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Monday, December 19, 2016

The most expensive low-income housing project... ever?

In May, we published a report on the rise of white-segregated subsidized housing in Minnesota and around the nation.  These projects, which we called Politically Opportune Subsidized Housing, or POSH, take advantage of the range of different subsidies available to private and nonprofit affordable developers. By combining Low-Income Housing Tax Credits with Historic Tax Credits and other sources of funding, developers are able to produce architecturally striking, monumental buildings that resemble luxury condominiums more than traditional affordable housing.

Typically, using housing subsidies to construct units with luxury stylings and top-flight amenities would raise eyebrows. But developers have discovered a workaround: it turns out that nobody objects too heavily to subsidized housing, if the occupants are young, childless, moderate-income, and white. In the most extreme cases, the owners of these buildings have taken advantage of a specially-created "artist housing" exemption in federal law to screen for applicants who can demonstrate a commitment to the arts.  In practice, in many buildings, this has meant screening out anyone who doesn't fit the mold of the young, white "creative" -- and letting anyone who fits the mold in, regardless of whether they actually produce any art at all.

When the report was first released, it received coverage in the New York Times, Atlantic Monthly, and American Prospect, much of which centered around the A-Mill Artist Lofts on the Minneapolis riverfront. For good reason, too: this project is enormous, spectacular, and extraordinarily expensive. It provides striking views of the river and downtown, a rooftop clubhouse and deck (fully equipped with a bar, sound system, and grills, of course), and in-house art and yoga studios. State housing occupancy data indicated that residents were more than 85 percent white -- whiter, in fact, than the residents of the wealthy surrounding neighborhood. In many ways the A-Mill is the poster child for POSH development.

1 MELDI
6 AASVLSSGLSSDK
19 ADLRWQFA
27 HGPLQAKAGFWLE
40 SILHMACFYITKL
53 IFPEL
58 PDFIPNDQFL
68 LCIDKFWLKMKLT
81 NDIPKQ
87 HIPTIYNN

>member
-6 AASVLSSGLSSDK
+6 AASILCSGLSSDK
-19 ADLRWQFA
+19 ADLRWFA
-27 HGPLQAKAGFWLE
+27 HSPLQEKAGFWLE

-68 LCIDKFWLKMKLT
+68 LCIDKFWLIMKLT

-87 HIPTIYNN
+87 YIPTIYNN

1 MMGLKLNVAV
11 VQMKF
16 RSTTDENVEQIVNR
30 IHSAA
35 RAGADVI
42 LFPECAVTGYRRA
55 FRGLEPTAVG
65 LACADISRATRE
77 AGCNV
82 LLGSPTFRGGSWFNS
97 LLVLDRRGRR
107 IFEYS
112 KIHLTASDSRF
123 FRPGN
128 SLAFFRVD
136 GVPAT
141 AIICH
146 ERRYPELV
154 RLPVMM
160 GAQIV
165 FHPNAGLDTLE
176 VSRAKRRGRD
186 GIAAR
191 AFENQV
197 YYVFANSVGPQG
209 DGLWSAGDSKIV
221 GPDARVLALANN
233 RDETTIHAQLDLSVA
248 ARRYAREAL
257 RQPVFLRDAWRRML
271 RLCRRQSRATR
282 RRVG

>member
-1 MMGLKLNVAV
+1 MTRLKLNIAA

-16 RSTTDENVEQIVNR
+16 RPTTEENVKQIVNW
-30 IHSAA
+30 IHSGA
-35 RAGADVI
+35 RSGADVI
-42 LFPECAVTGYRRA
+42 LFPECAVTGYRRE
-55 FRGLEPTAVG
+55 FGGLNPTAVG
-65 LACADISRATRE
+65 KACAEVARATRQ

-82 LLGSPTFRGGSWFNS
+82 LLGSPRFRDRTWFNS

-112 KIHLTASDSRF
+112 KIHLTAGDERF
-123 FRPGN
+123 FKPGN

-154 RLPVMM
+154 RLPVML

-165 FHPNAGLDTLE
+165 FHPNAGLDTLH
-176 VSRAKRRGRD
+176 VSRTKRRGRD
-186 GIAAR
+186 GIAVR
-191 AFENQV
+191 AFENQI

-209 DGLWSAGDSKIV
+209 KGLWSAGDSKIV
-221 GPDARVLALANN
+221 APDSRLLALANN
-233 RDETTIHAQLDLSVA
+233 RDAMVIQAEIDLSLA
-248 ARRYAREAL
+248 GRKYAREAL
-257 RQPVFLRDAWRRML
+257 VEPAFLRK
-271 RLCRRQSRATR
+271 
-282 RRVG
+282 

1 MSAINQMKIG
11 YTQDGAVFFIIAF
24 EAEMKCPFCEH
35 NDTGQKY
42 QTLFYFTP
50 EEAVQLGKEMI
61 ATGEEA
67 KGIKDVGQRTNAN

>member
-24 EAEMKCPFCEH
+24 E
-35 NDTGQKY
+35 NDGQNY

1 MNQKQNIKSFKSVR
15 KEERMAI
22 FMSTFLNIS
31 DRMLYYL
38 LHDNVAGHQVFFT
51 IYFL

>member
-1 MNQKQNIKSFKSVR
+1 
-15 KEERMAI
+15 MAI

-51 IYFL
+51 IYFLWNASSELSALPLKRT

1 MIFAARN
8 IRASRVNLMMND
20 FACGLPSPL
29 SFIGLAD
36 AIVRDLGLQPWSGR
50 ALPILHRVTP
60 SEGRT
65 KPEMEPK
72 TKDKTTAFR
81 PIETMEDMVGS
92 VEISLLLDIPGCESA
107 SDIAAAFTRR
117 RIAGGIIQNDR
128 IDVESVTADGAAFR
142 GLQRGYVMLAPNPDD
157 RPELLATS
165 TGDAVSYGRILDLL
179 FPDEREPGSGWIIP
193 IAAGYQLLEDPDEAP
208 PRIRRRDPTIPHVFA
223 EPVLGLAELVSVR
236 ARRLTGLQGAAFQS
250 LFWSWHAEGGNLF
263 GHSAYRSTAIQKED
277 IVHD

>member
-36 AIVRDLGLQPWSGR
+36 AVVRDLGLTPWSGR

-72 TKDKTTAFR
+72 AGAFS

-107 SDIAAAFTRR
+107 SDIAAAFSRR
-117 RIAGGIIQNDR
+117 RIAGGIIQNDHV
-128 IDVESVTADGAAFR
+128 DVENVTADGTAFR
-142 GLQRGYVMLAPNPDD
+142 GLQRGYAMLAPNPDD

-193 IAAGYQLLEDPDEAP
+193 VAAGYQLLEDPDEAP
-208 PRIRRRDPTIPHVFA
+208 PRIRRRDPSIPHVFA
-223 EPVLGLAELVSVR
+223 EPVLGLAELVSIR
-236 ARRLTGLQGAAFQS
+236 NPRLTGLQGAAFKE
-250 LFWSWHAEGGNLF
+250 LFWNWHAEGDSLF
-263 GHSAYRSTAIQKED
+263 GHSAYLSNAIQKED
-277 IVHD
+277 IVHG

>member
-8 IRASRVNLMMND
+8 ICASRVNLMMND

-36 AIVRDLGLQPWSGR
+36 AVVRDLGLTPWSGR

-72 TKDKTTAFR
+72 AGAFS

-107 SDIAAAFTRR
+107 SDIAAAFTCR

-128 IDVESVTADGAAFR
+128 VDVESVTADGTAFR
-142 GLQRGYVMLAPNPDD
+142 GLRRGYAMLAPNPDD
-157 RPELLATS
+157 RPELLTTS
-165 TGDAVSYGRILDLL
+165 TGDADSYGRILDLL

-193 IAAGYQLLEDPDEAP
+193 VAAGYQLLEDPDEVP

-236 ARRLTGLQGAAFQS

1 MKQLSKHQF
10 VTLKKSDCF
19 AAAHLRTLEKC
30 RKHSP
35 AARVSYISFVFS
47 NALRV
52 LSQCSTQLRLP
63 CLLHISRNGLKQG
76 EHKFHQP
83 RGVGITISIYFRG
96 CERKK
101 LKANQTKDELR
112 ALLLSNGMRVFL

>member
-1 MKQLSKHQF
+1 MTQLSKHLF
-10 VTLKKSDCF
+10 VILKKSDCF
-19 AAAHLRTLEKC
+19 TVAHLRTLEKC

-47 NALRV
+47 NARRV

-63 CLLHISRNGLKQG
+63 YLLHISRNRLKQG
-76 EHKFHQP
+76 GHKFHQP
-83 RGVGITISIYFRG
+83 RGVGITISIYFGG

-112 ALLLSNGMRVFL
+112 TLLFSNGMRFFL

But truth be told, we never quite locked down the total cost of the A-Mill. News reports were all over the map, with reported costs gradually increasing throughout the development process, from $112 million to $138 million, to $151 million, finally topping out at $170 million, which was the figure we ending up using. This put per-unit costs in the range of an astonishing $665,000 for each of the building's 251 units. It was strange, though, that we couldn't find a detailed final cost figure anywhere; usually, accurate cost figures are relatively easy to locate in city documents. Here, they were nowhere to be found.

A few weeks ago, we received from the city the final cost certification for the A-Mill, after several months in data request limbo. And it's easy to see why no one was eager to publish the final numbers. The total project cost is $180,913,145, or $720,770 per unit, far above any public estimate that we're aware of. The new data proves, conclusively, that the A-Mill is the most expensive subsidized housing project in Minnesota history, by a large margin. On a per-unit basis, it might be the most expensive publicly funded low-income housing project in history.

The cost certification also reveals the the final developer fees for the project were $28,447,819. Developers' fees are typically calculated as a percentage of project costs, so it should be little surprise they're sky-high here. This system may also create an incentive to push those costs as high as funders will allow.

If $28 million in developers' fees and a $180 million flagship project weren't enough reward for the developer, keep this in mind: while federal law typically requires 30 years of affordability for tax credit projects, it includes an escape clause that lets owners switch to market rate rents after only 15 years. Most Minnesota developers waive their ability to do so, but the A-Mill's owners have not. One can't help but wonder if Minneapolis just spent tens of millions in taxpayer money building 2030's hottest new riverfront condominium complex.

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